Recreating Japanese Women, 1600-1945

July 9, 1991|
Recreating Japanese Women, 1600-1945 by Gail Lee Bernstein
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In thirteen wide-ranging essays, scholars and students of Asian and women''s studies will find a vivid exploration of how female roles and feminine identity have evolved over 350 years, from the Tokugawa era to the end of World War II. Starting from the premise that gender is not a biological given, but is socially constructed and culturally transmitted, the authors describe the forces of change in the construction of female gender and explore the gap between the ideal of womanhood and the reality of Japanese women''s lives. Most of all, the contributors speak to the diversity that has characterized women''s experience in Japan. This is an imaginative, pioneering work, offering an interdisciplinary approach that will encourage a reconsideration of the paradigms of women''s history, hitherto rooted in the Western experience.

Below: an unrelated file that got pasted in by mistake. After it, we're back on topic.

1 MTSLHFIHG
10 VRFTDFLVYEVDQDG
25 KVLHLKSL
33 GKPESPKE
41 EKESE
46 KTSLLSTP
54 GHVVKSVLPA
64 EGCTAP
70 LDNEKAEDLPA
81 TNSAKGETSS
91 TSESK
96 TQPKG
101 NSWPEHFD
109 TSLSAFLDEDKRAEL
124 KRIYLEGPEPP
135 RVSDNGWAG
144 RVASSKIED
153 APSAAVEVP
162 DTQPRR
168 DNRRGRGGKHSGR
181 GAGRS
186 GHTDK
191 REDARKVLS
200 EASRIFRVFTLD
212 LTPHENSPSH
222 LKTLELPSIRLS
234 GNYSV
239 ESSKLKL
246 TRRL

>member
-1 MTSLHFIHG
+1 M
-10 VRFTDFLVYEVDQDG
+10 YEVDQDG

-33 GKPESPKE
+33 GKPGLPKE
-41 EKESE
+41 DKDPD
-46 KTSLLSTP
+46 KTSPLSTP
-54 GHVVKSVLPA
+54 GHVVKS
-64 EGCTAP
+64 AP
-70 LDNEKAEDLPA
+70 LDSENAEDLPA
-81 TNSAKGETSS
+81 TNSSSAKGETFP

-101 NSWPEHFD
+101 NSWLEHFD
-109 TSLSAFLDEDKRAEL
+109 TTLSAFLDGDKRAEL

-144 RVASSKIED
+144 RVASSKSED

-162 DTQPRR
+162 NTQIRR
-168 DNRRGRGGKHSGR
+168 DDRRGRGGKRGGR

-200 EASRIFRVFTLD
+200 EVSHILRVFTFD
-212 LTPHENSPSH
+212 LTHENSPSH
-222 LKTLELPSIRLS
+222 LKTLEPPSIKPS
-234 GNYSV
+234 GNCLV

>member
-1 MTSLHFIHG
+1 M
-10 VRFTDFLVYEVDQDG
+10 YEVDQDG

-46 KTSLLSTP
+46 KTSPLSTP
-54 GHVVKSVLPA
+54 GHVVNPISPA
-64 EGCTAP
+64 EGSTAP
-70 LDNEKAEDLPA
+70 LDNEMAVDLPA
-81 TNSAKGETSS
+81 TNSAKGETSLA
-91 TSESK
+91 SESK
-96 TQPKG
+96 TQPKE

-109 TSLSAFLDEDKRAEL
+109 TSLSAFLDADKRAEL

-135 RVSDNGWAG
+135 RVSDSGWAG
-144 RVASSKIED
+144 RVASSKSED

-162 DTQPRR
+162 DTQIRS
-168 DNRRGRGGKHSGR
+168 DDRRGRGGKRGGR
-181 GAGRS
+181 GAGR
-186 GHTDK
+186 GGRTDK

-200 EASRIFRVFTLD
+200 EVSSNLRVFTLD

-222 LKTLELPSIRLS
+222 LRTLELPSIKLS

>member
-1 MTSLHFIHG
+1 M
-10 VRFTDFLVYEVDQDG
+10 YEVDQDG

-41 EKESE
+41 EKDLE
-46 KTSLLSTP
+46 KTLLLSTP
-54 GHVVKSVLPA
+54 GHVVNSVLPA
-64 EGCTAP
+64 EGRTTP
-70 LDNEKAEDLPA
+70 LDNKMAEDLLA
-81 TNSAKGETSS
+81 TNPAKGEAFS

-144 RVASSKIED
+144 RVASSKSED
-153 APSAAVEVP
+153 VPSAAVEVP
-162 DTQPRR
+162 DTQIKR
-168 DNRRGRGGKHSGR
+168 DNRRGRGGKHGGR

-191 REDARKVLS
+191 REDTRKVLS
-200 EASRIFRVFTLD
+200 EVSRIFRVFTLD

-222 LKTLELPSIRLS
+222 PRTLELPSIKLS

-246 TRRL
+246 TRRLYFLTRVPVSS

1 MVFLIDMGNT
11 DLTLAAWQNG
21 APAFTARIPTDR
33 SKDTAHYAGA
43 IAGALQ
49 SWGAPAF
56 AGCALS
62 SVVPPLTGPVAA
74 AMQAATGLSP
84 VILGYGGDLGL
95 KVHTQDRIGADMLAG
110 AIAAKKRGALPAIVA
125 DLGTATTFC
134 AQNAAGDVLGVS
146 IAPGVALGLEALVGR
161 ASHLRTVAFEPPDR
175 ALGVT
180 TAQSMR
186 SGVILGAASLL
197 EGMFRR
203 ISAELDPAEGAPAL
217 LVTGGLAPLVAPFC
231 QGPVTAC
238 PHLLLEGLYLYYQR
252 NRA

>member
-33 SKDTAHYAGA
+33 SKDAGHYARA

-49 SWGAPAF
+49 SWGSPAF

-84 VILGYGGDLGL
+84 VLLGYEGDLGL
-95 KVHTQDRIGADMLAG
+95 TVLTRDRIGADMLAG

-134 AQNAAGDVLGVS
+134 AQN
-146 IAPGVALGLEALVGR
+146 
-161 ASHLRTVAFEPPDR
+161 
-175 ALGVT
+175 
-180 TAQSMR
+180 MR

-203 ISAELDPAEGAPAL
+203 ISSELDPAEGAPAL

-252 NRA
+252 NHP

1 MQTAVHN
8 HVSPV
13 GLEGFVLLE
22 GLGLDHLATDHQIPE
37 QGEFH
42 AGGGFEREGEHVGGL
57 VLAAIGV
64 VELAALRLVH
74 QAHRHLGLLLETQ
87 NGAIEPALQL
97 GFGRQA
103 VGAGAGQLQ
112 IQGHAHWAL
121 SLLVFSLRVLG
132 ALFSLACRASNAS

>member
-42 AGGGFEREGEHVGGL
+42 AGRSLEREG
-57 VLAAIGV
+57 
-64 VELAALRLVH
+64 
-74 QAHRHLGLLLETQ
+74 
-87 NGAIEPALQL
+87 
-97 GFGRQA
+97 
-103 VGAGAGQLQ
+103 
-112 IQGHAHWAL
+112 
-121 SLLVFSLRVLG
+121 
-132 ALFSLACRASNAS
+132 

Gail Lee Bernstein is Professor of History at the University of Arizona. She is the author of Haruko''s World: A Japanese Farm Woman and Her Community (1983) and co-editor of Japan and the World, Essays on Japanese History and Politics (1988).
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Title:Recreating Japanese Women, 1600-1945Format:PaperbackProduct dimensions:356 pages, 9 X 6 X 0.9 inShipping dimensions:356 pages, 9 X 6 X 0.9 inPublished:July 9, 1991Publisher:University of California PressLanguage:English

The following ISBNs are associated with this title:

ISBN - 10:0520070178

ISBN - 13:9780520070172

Appropriate for ages: All ages

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